The Dangers of Bioterrorism

The Dangers of Bioterrorism

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The Dangers of Bioterrorism

Anthrax, an infectious and usually fatal disease of warm-blooded animals, particularly sheep, goats, and other ruminants, that can on occasion, be transmitted to humans. Human-to-human spread generally does not occur. By common usage, anthrax also refers to the causative agent, Bacillus anthracis. This bacterium is present in soil worldwide. Anthrax is a well suited as a bioweapon because it is capable of forming hardy spores that can remain stable for decades. The deadliest form of this disease occurs when the spores are inhaled and germinate in the lungs. Death can be rapid. (Vector, 394). Biological terrorism is on the prowl in today’s world. Since our attack in New York on September eleventh, terrorism is one of this country’s biggest problems.
Robin Cook wrote Vector, one of his many books about biological warfare. This fiction talks about the collapse of Russia. At that time, many of Russia’s scientists were mad at America because they all lost their jobs. This one particular biological scientist named Yuri decided to move to New York to start a new life. The only job that he could get was to be a cab driver. This was because he has Russian credentials, which was not accepted in the United States. This make Yuri mad, so he decided to get back at NY. He wanted to attack NY with a biological weapon. He had the knowledge and skills to create anthrax. Now he just needed the manpower and a lab. Yuri joined forces with a white hate group with the same goal in mind. They wanted to release anthrax in two doses. The first dose was to be released in an air conditioning duct at a heavily populated building. The second dose of anthrax was to be put in a pesticide truck and released in mainstream NY. The plan was set, but Yuri had only one problem. He could not develop enough anthrax for both releases. So he used baking powder to trick the white hate group in believing that it was the anthrax that was suppose to be release in the air duct. Yuri had the real anthrax ready to go in the pesticide truck. The hate group later found out what Yuri had done and killed him.

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The goal of the hate group was to release the bioweapon in the building, but that did not happen. That was the end, Yuri is dead and luckily no anthrax was release in the public.
There are many people in the world like Yuri. They are just filled with hatred, and have the skills to do something about it. “It’s not a question whether bioterrorism will occur, but rather when?” (Vector, 387). This is the issue we are facing in today’s world.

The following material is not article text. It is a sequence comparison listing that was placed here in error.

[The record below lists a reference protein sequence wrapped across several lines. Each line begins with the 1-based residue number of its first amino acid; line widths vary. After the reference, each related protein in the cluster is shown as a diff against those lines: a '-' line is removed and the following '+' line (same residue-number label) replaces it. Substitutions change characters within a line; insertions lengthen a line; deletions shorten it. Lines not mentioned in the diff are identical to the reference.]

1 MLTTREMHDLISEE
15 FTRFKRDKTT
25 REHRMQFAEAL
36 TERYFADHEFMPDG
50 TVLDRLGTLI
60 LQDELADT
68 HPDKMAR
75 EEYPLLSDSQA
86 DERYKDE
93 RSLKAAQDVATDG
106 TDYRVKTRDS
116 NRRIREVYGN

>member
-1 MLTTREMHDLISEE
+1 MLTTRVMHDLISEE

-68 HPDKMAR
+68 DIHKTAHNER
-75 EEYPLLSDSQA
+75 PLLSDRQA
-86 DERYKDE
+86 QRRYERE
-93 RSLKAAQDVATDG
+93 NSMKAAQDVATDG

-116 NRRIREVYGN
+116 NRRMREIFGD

In 1984, followers of Bhagwan Shree Rajneesh contaminated drinking glasses and salad bars in an Oregon town with salmonella. No one died; 751 people came down with the nausea, severe diarrhea, chills, fever and dizziness that mark salmonella poisoning. It was the first, and so far only, biological-weapon attack in the United States. (Newsweek, 24).
The threat of bioterrorism has risen progressively in the world, particularly over the last decade. Consider for example of Aum Shirikyo, the apocalyptic sect that released sarin gas in the Tokyo subway in March 1995. All they had to do was fill plastic bags with the nerve agent sarin, slipped into a subway station and puncture the bags with an umbrella. These attacks are proof that biological terrorism is logistically possible. Bill Patrick express his feelings that, “unless something is done, the possibility of a bioweapon attack by agents of Osama bin Laden is highly likely.
The thought of this puts fear in our hearts. Luckily it’s not easy to mount a germ or chemical assault. Terrorists would have to obtain pathogens, culture them in vast quantities and the hardest of all, weaponize them.
Obtaining the Pathogen is fairly easy for terrorist due to terrorist-friendly states. Anthrax is a relatively common veterinary disease. Molecular biologist Paul Keim of Northern Arizona State University, “If a cow dies of anthrax it will bleed out its nose. All you have to do is scrape up a little blood”-or even get spores from the soil or a carcass-“put it in a petri dish, and you have anthrax.” (Newsweek, 25).
The problem for terrorists is that a petri dish or anthrax is not a weapon of mass destruction. Unless your goal is the assassination of a single individual, you need pounds and pounds of this pathogen. Anthrax spores must reach the lungs to do some damage. “Making a powder is a hurdle for the bad guys,” says retired Col. David Franz. It’s very difficult to dry anthrax without killing it. The material also needs to be the perfect size. If it’s too large the material won’t reach the lungs, too small will be exhaled right back out. Weaponizing germs is not a basement production. It requires expertise.
Biological or chemical terrorism still seems highly improbable in the near term. The gas masks and Cipro bought in the aftermath of Sept. 11 may have long since deteriorated before such an attack becomes more likely than being struck by lightning. Biological terrorism is a problem for the long term, for the time when the memory of recent horrors has dulled. In short, this is a kind of threat that we are not very good at addressing. But in the new world created by the attacks on the World Trade Center and Pentagon, we would do well to be ready. (Newsweek, 29).

Work Cited
Begley, Sharon. “Unmaking Bioterror.” Newsweek Oct. 2001:
Cook, Robin. Vector. New York: Berkley Books, 2000.
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